Urine test for bladder cancer being developed

Cancer
doctor holding urine sample

The University of Birmingham has partnered with Nonacus, a company that develops non-invasive genetic testing devices, to produce a urine test for bladder cancer that could spare thousands of people invasive procedures.

The test will combine Nonacus’ highly sensitive DNA-sensing technology with a set of unique DNA errors (mutations) found in the majority of bladder cancers identified by researchers funded by Cancer Research UK and the Medical Research Council.

By combining the two, they hope to produce a test that can detect these unique mutations in a person’s urine, which could be a sign of bladder cancer.

Chris Sale, chief executive of Nonacus Ltd, said: “We expect this partnership to deliver better care and outcomes for patients by reducing the number of invasive procedures, providing earlier diagnosis and speeding up access to treatment for people with bladder cancer.”

Sparing people unnecessary procedures

Over 100,000 people a year in the UK are referred to hospital clinics that investigate for bladder cancer, usually after seeing blood in their urine (haematuria). If referred, the first stage of investigation is usually a cystoscopy, which involves inserting a camera into the bladder.

Of these 100,000 patients, around 1 in 8 are subsequently diagnosed with bladder cancer, normally after a second invasive procedure to extract a biopsy.

Dr Rik Bryan, director of the University of Birmingham’s Bladder Cancer Research Centre, said while blood visible in the urine should always be investigated, we need a highly sensitive and specific, non-invasive test that can rapidly determine those who need a biopsy and those who do not, and a urine test is the obvious place to start.

Detecting cancer in pee

There are two main ways for cancer to end up urine – through the kidneys or from the bladder and ureters (the tubes that connect the kidneys to the bladder). Urine tests could become a simple way to look for cancers that affect these areas, but they also have potential for diagnosing pancreatic cancer at an early stage – something that could be key to improving survival for the disease.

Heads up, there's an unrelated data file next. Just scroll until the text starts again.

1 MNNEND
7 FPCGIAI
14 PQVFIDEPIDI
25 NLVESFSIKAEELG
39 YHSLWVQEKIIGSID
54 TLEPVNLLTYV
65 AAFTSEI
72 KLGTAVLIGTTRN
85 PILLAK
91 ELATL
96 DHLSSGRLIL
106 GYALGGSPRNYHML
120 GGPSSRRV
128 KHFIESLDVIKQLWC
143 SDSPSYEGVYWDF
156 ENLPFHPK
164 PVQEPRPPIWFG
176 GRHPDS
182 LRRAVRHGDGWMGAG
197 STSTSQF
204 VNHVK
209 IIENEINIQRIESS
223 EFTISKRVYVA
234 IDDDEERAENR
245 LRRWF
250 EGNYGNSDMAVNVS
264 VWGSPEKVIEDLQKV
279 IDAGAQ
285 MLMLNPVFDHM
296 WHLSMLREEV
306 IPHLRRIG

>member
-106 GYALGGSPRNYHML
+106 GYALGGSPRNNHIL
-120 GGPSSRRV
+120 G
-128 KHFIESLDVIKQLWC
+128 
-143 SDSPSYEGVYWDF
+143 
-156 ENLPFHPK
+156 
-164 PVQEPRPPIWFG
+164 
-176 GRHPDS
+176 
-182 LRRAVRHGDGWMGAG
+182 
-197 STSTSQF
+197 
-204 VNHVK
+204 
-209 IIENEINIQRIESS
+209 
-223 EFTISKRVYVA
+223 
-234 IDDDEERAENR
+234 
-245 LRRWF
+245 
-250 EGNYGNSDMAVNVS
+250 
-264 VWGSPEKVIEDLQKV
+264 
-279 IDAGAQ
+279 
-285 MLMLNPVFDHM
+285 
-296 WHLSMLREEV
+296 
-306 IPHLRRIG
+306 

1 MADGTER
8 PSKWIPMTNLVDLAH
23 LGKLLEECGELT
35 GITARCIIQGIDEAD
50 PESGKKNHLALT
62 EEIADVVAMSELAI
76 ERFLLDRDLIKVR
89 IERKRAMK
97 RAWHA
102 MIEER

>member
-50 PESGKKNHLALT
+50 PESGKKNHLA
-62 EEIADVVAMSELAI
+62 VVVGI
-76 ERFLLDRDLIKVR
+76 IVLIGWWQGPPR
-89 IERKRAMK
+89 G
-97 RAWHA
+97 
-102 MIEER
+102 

Find out more about urine tests in our blog.

Pinpointing tell-tale signs of bladder cancer

Detecting cancer DNA in urine can be tricky because there’s a lot of other DNA from normal tissues that it can hide amongst, which is why you need highly sensitive tests that can accurately detect small amounts of specific pieces of DNA.

This is what Nonacus is providing, having developed ways of accurately detecting DNA for various scenarios, such as pre-natal blood tests.

But what you also need to know is what DNA to look for, which is where the researchers at the University of Birmingham come in.

Bryan and his colleague, Dr Douglas Ward, led a team that analysed 23 genes from tumour samples collected from 956 newly diagnosed bladder patients who hadn’t received treatment yet. They identified 451 unique mutations that were present in over 96% of tumours.

The researchers also demonstrated that these mutations were identifiable in urine samples collected at the same time as tumour sampling.

By collaborating with Nonacus, the team are hoping to be able to take this research and turn it into a practical test to improve the way we detect bladder cancer. Nonacus hope to make the test available next year.

Tony Hickson, chief business officer at Cancer Research UK, said: “Having Nonacus on board to help transform promising findings in the lab into a new non-invasive test to diagnosis bladder cancer is a testament to how commercial collaborations have the potential to transform the lives of patients. We are looking forward to seeing the next steps as the test is developed and rolled out to the UK and beyond.”

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